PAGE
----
Before buying or selling a phone, it’s important to know what mobile carriers the phone is compatible with. Keep reading to learn more about the different types of mobile carriers and how to tell which carriers work with which phones.
What are the four major carriers, and what are MVNOs?
In the United States, there are four major carriers that own and operate cellular networks. The Big Four, as they’re often called, are AT&T, Verizon, and the now-combined T-Mobile and Sprint. (While T-Mobile and Sprint have officially merged, they still operate on two different networks for now, though they are working to combine the two over time.)
MVNOs, or Mobile Virtual Network Operators, are smaller carriers that don’t actually own any hardware and, instead, lease cellular coverage and data bandwidth from the Big Four. Some MVNOs are owned by one of the big carriers, such as AT&T owning Cricket Wireless, while others are independent entities, like Republic Wireless or U.S. Cellular.
Since MVNOs have to share the bigger network’s bandwidth, there are sometimes restrictions in terms of speeds or support. These limits are usually offset by their flexibility and attractive pricing options, with most MVNOs operating with no-contract prepaid or “pay as you go” billing.
Which networks do MVNOs operate under?
Some MVNOs operate only on one major carrier’s network, while others roam on multiple. The major carrier that an MVNO is under also tells you the type of cellular network it operates on: GSM or CDMA.
See what MNVOs operate on the Big Four’s networks from the chart below!
|AT&T (GSM)||T-Mobile (GSM)||Sprint (CDMA)||Verizon (CDMA)|
Red Pocket Mobile
Metro By T-Mobile*
Red Pocket Mobile
Walmart Family Mobile
Boss Revolution Mobile
Red Pocket Mobile
Page Plus Cellular
Red Pocket Mobile
*These MNVOs are owned by the carrier it operates on.
Before I buy, how can I check what carriers my phone will work with?
If you’re interested in buying a phone, checking carrier compatibility depends on whether it is an unlocked phone and what type of network it supports. This information should be included in the product listing.
If it is locked to an MVNO, then the phone will only work on that carrier. So, a Cricket-locked phone will only work on Cricket and will have to be unlocked before it can be used on other carriers.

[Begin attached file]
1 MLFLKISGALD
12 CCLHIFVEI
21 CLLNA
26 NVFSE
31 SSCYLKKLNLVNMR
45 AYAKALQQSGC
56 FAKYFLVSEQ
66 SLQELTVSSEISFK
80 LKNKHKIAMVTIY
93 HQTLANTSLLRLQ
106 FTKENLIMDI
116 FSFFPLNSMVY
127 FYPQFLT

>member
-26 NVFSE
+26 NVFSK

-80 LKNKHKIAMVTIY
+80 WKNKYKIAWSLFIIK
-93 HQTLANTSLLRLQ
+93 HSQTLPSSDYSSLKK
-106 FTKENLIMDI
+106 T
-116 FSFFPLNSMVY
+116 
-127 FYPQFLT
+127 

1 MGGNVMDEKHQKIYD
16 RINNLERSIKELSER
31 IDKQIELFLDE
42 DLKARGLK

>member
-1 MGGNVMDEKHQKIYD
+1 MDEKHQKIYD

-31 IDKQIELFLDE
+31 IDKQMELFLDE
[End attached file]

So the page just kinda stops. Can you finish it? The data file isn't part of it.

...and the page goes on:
If it is locked to a Big Four carrier, then the phone should work on that carrier, as well as most of the MVNOs under it, especially if the larger carrier owns it. In the case of Sprint, because of the recent merger, Sprint-locked phones now will also work on T-Mobile and its MVNOs. Always be sure to check with your particular MVNO or prepaid carrier to check SIM requirements and ensure the device will work.
If it is listed as unlocked, then it is not tied to any carrier. However, you’ll have to check whether the device is GSM or CDMA compatible. Most newer phone models are compatible with both GSM and CDMA networks and will work with any carrier. Older models may be restricted to just one of the two. If that is the case, you can use the chart above to see which carriers the device works with based on whether it is GSM Unlocked or CDMA Unlocked. For example, if it is GSM Unlocked, then it’ll work on AT&T, T-Mobile, and the MVNOs under those carriers.
Before I sell, how can I check what carriers my phone will work with?
As a seller, you’ll need to know what carriers your phone is compatible with so that you can accurately communicate that information to potential buyers.
First, determine whether your device is locked or unlocked and what type of network it is compatible with (GSM or CDMA). Our post, How Do I Know If My Phone Is Unlocked?, explains and breaks down the process step-by-step.
If your phone is locked to an MVNO, you’ll need to specify that it will only work on that carrier.
If your phone is locked to a Big Four carrier, then you should list it as locked to that carrier (i.e. “Verizon Locked”). There’s also a good chance that your phone will also work on the MVNOs that operate on your carrier’s network, especially if the MVNO is owned by the big carrier. For example, an AT&T-locked phone will work on Cricket Wireless and a T-Mobile-locked phone will work with Metro. Noting this fact can be helpful to potential buyers, though they should also be encouraged to check with their carrier.
If you don’t know what wireless carrier your phone is locked to, contact your carrier’s customer service to find out. Some major carrier’s service numbers are:
- AT&T: 1 (800) 288-2020
- T-Mobile: 1 (800) 937-8997
- Sprint: 1 (800) 382-3312
- Verizon: 1 (800) 922-0204
- Metro by T-Mobile: 1 (888) 863-8768
- Cricket Wireless: 1 (800) 274-2538
- Mint Mobile: 1 (800) -683-7392
- Straight Talk Wireless: 1 (877) 430-2355
If your phone is unlocked, then you should list as unlocked and note whether it is GSM or CDMA compatible. You can follow the steps outlined in this post determine compatibility.
Unlocked phones that work with GSM and CDMA networks should be listed as “GSM & CDMA Unlocked” and classified as compatible with AT&T, T-Mobile, Sprint, and Verizon!
Unlocked phones that are only GSM compatible should be listed as “GSM Unlocked” and classified under AT&T and T-Mobile.
Unlocked phones that are only CDMA compatible should be listed as “CDMA Unlocked” and classified under Sprint and Verizon.
At Glyde, we’ve reinvented buying and selling phones online. If you’re ready to list a phone on our marketplace, head over to this page to get started. If you’re looking to buy, check out what’s available on the Glyde Marketplace!